Last week the ONS confirmed that the UK economy grew by 0.8% in the first three months of the year. Meanwhile unemployment figures have fallen to 6.9%. One sector in particular is picking up. According to the Coffer Peach Business Tracker, Britain's restaurant and pub groups saw collective like-for-like sales grow 4.6 per cent in March against the same month last year, marking 12 consecutive months of positive growth for the sector.
This trend is clearly reflected in the jobs market as recruitment levels in this sector have moved beyond the pre-recession levels seen in 2008. According to data on Caterer.com, the UK's largest hospitality recruitment website, in the last 12 months 13,401 jobs in pubs and bars were advertised - compared with 12,000 in 2008, representing a 34% increase in the last quarter and a massive 33% increase year on year.
What is particularly encouraging is the fact that it's not only entry level positions that are thriving; management level recruitment has also picked up and together, Assistant Manager and General Manager job titles make up one in six of all roles in pubs and bars advertised on Caterer.com.
The strong growth in roles advertised in this sector could in part be due to a robust diversification strategy adopted by pubs and bars throughout the recession. Whilst pubs and bars were reported to be struggling to operate profitably, many survived by adjusting their offering and providing a new level of customer experience. This meant either introducing or improving their food offering, whilst also providing high standards of service.
As a result, many British pubs, both those independent pubs and those that form part of a larger brewery, have moved from a traditional "boozer" image to that of a gastropub or pub with food.
This is something that Hamish Stoddart is seeing at Peach Pubs: "Quality - whether in the food on the plate, the drink in the glass or the service at the table - has always been important. Yet with the pressure on consumer spending, the key to success lies in making sure your pub continues to beat the competition by offering a top quality product that makes more guests return to it and use it in a limited market. So an unstinting focus on standards is critical.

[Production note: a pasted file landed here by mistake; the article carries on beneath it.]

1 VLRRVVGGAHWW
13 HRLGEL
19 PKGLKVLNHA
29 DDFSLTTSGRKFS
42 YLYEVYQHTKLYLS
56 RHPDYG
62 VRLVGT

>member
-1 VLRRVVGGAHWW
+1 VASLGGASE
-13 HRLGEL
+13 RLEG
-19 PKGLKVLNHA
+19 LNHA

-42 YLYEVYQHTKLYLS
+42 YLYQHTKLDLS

"Plus there's another factor here in that we're seeing a shift away from fine dining with consumers preferring more informal, relaxed settings to eat but still with the expectation that the food and the service will be top-notch. Operators are responding - the starred chefs are opening places with a more gastro feel - and this is something pubs can grab a bigger share of but only if they get the product right."
As a result of this trend, we have seen a huge increase in the number of chef roles advertised within the pubs and bars sector, with an increase of 34% in the last year. In comparison growth has been slower in the restaurant sector, with 24% growth year on year. Indeed, in 2009 for every chef advertised for a role in pubs and bars, there were six chefs advertised in restaurants. Now the ratio has fallen to 1:3.
It is clearly an exciting time for the pub and bar sector in the UK, with growth in managerial level staff and an increase in skilled chefs. Yet at the same time, it highlights more than ever the challenge for the industry to attract young talent, in order to ensure this sector can remain competitive into the future and mitigate against future skills gaps.